The company executives emphasized that they believed combining forces would allow them to improve research and development and get more products to market that farmers want. “This is an industry that desperately needs to invest more,” said Robb Fraley, Monsanto’s chief technology officer.
Collins insisted that Dow-DuPont would continue to cross-license technology. “We want the best products in the market for our customers. We will license that technology wherever it becomes available,” he said.
Diana Moss, president of the American Antitrust Institute, an advocacy group that promotes rigorous antitrust enforcement, said the mergers may actually slow innovation while increasing prices of crop inputs and food. There will be fewer companies involved in developing the genetically engineered traits that go into stacked varieties, she said. That will raise farm input prices, and it will be harder for smaller companies to compete against companies selling exclusive trait packages, she said.
She also said that the ChemChina acquisition of Syngenta should raise concerns among farmers even though the Chinese company has no seed assets. China could potentially “shape or control what Syngenta does” to the “benefit of the Chinese farmer and consumer.”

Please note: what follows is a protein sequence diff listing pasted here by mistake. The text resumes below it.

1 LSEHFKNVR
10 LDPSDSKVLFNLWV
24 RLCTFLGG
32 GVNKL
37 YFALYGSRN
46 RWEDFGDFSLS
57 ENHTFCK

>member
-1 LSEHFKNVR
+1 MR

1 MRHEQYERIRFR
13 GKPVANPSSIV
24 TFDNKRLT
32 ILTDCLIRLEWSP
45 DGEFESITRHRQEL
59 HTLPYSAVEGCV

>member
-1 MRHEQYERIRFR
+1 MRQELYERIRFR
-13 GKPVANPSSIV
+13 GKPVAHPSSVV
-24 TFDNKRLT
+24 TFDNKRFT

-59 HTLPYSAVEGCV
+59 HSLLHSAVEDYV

Chris Novak, CEO of the National Corn Growers Association, testified on behalf of NCGA and the American Soybean Association. An analysis commissioned by the two groups of the pending Dow-DuPont merger found that it would “diminish” competition in the corn seed sector. But the NCGA board decided that the deal wouldn’t “fundamentally undermine competition” in the corn seed business and decided against asking the Justice Department to require the companies to sell some of their seed assets, Novak said.
He questioned whether the combined companies could be successful in raising their prices significantly, even if they want to. “Any company that isn’t aware of the state of the farm economy and is attempting to increase prices at a time when farmers are losing money isn’t going to be successful. Farmers are tightening their belts,” he said.